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Self-Moving Alcohol Droplets for Drug Delivery Applications

Self-Moving Alcohol Droplets for Drug Delivery Applications

Droplets are tiny spherical drops of fluid that are incapable of moving on its own. However, researchers from Southern Denmark University and Institute of Chemical Technology, Czech Republic have succeeded in making alcohol droplets move in water. They believe that this invention may serve as a breakthrough in potential applications of drug delivery. [More]
Researchers to Develop Multi-Component Catalyst Materials with Greater Efficiency

Researchers to Develop Multi-Component Catalyst Materials with Greater Efficiency

Researchers from multiple institutions have joined together in an endeavor to develop better multicomponent catalytic processes and materials for producing more effective and cost-effective materials such as polymers and chemicals. The National Science Foundation has awarded nearly $1.5 million for this project under the Designing Materials to Revolutionize and Engineer our Future initiative. [More]
New Battery Prototype Using Biomaterials and Smart Recycling Strategy

New Battery Prototype Using Biomaterials and Smart Recycling Strategy

Scientists working at Ångström Laboratory at the Uppsala University, Sweden have developed a new environment-friendly battery prototype using resources from pine resin and alfalfa (lucerne seed) coupled with a smart recycling approach. Their concept could very well become an alternate option to present-day lithium batteries that have its share of environmental issues. [More]
NIST Researchers Use STEM Imaging to Explore Tiny Multi-Layer Batteries

NIST Researchers Use STEM Imaging to Explore Tiny Multi-Layer Batteries

NIST researchers have created a new technique to investigate the complex internal structures of microscopic batteries. [More]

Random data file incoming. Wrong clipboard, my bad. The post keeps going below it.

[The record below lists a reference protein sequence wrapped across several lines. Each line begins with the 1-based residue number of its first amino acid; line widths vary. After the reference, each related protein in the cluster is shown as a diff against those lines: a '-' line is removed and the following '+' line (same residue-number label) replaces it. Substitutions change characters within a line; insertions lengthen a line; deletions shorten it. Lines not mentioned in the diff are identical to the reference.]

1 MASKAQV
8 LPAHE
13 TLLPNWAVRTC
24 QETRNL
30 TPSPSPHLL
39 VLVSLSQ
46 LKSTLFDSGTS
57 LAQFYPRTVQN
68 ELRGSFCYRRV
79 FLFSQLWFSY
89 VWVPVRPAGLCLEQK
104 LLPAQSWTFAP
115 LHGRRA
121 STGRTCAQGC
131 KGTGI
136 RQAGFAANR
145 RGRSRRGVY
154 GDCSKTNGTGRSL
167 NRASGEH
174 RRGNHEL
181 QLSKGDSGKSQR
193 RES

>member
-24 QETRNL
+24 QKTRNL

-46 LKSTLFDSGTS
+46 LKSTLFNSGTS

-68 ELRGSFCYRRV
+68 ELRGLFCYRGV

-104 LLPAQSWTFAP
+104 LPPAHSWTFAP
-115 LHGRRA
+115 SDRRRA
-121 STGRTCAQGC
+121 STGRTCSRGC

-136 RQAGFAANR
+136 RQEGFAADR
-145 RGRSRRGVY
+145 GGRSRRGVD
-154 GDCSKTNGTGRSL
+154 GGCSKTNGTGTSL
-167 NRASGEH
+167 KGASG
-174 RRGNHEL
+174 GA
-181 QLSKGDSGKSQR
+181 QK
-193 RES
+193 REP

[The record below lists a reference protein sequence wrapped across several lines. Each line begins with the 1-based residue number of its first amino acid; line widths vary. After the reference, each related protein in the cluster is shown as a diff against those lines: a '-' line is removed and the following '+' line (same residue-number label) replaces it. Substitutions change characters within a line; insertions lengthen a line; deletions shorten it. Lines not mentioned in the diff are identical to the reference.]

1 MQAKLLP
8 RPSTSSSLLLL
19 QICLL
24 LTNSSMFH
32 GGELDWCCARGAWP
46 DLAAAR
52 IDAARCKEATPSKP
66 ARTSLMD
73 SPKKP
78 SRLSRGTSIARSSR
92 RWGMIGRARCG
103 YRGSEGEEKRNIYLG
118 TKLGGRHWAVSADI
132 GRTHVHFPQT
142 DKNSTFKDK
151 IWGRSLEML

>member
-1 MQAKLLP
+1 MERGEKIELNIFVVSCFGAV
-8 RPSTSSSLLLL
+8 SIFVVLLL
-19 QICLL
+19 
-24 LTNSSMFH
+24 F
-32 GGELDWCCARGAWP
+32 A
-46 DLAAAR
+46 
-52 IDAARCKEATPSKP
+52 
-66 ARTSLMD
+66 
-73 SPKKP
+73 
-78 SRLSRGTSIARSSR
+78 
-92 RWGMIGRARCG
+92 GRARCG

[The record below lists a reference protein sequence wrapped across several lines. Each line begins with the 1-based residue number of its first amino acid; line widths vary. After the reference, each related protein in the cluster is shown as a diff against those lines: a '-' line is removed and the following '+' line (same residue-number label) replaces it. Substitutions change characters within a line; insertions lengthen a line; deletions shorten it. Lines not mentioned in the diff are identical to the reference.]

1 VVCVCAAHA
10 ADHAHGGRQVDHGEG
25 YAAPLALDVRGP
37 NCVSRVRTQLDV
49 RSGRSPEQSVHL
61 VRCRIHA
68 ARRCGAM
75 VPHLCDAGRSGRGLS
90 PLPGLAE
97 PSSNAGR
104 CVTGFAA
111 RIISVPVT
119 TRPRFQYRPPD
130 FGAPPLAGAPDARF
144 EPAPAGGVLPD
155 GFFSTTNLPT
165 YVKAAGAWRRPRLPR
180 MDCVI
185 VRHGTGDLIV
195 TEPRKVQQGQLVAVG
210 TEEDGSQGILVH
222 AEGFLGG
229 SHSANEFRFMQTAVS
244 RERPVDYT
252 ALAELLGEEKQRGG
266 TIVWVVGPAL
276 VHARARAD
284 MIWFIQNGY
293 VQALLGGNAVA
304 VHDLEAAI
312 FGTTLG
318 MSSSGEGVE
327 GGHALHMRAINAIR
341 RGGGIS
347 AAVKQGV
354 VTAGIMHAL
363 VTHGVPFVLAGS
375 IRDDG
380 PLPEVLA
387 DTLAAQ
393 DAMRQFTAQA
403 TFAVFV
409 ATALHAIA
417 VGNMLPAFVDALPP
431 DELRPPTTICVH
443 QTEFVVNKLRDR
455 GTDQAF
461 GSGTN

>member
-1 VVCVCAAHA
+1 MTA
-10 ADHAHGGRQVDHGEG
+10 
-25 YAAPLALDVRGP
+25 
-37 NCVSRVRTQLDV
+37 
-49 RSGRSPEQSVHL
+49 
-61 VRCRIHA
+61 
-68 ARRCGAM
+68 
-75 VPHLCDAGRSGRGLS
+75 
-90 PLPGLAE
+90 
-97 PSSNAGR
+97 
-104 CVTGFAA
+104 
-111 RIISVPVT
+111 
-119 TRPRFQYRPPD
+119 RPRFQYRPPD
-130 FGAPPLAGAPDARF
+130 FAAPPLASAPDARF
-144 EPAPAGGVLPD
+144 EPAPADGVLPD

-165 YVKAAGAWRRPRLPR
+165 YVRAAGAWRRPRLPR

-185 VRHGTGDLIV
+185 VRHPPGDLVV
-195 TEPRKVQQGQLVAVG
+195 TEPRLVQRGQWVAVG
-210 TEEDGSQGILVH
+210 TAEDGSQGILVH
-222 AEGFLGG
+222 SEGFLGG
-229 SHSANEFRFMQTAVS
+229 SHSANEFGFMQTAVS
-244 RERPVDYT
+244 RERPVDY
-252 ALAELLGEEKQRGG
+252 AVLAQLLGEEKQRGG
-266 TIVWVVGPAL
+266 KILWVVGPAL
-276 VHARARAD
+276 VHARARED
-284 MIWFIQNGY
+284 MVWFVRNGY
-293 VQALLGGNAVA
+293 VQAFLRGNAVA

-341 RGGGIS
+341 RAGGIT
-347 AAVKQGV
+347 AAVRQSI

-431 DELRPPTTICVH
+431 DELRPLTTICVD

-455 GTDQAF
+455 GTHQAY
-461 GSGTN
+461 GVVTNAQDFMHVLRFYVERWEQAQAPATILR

Specialised Wavelength Dispersive Spectrometer Can Detect Lighter Elements

Specialised Wavelength Dispersive Spectrometer Can Detect Lighter Elements

Researchers at the Helmholtz-Zentrum Berlin für Materialien und Energie (HZB) have developed a specialised wavelength dispersive spectrometer which can help to accurately detect light elements when using an electron microscope. [More]
A New Solid-State Platform for High-Throughput ChIP

A New Solid-State Platform for High-Throughput ChIP

Porvair Sciences, in conjunction with researchers at Swansea University (UK) have written a new technical article entitled 'Chromatrap® 96: a new solid-state platform for high-throughput Chromatin Immun... [More]
Utah Engineers Create Topological Insulators with Large Energy Gap

Utah Engineers Create Topological Insulators with Large Energy Gap

Engineers at the University of Utah have found a new way to produce “topological insulators”, which possess a large energy gap. This study has been led by Feng Liu, a materials science and engineering professor, at the University of Utah. Topological insulators could help develop superfast computers that do not get over heated when performing hi-speed calculations. [More]
Phase-Change Materials Set to Replace Silicon Computer Parts

Phase-Change Materials Set to Replace Silicon Computer Parts

Phase-Change Materials (PCMs), which have been around since the 1960s when they were used in optical-memory devices, are currently being adapted for electronic-memory operations and are set to replace silicon-aided flash memory in smartphones. [More]
Researchers Establish Chemical Bond between Superheavy Element and Carbon Atom

Researchers Establish Chemical Bond between Superheavy Element and Carbon Atom

A group of researchers from Mainz and Darmstadt have established a chemical bond between a carbon atom and a superheavy element for the first time ever. The researchers established a chemical bond between seaborgium and a carbon atom by converting eighteen atoms of seaborgium into seaborgium hexacarbonyl complexes. [More]
Modified Fullerenes Alter Electrode Work Function for High-Efficiency Solar Cells

Modified Fullerenes Alter Electrode Work Function for High-Efficiency Solar Cells

University of Massachusetts, Amherst researchers have designed a light-weight, highly efficient and easily processable solar cell that can use almost any metal as the electrode, successfully impairing the so-called ‘electrode barrier’. [More]